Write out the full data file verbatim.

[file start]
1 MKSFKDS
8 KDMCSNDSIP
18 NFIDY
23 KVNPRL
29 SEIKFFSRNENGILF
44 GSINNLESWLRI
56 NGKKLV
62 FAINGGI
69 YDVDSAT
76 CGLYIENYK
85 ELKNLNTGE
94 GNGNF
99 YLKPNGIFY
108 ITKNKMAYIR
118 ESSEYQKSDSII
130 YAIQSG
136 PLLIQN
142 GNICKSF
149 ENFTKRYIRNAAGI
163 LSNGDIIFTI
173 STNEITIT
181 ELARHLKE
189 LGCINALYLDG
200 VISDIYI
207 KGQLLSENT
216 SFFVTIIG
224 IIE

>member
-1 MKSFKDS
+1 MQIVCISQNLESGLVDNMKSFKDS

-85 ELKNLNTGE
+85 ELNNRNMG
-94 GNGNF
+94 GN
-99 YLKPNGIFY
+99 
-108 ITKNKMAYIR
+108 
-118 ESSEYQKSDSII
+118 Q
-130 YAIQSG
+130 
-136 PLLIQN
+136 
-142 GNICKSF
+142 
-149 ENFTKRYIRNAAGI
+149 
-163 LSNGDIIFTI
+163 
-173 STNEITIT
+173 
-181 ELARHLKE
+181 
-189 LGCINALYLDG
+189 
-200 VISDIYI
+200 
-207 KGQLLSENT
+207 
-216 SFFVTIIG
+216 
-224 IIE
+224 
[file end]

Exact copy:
1 MKSFKDS
8 KDMCSNDSIP
18 NFIDY
23 KVNPRL
29 SEIKFFSRNENGILF
44 GSINNLESWLRI
56 NGKKLV
62 FAINGGI
69 YDVDSAT
76 CGLYIENYK
85 ELKNLNTGE
94 GNGNF
99 YLKPNGIFY
108 ITKNKMAYIR
118 ESSEYQKSDSII
130 YAIQSG
136 PLLIQN
142 GNICKSF
149 ENFTKRYIRNAAGI
163 LSNGDIIFTI
173 STNEITIT
181 ELARHLKE
189 LGCINALYLDG
200 VISDIYI
207 KGQLLSENT
216 SFFVTIIG
224 IIE

>member
-1 MKSFKDS
+1 MQIVCISQNLESGLVDNMKSFKDS

-85 ELKNLNTGE
+85 ELNNRNMG
-94 GNGNF
+94 GN
-99 YLKPNGIFY
+99 
-108 ITKNKMAYIR
+108 
-118 ESSEYQKSDSII
+118 Q
-130 YAIQSG
+130 
-136 PLLIQN
+136 
-142 GNICKSF
+142 
-149 ENFTKRYIRNAAGI
+149 
-163 LSNGDIIFTI
+163 
-173 STNEITIT
+173 
-181 ELARHLKE
+181 
-189 LGCINALYLDG
+189 
-200 VISDIYI
+200 
-207 KGQLLSENT
+207 
-216 SFFVTIIG
+216 
-224 IIE
+224 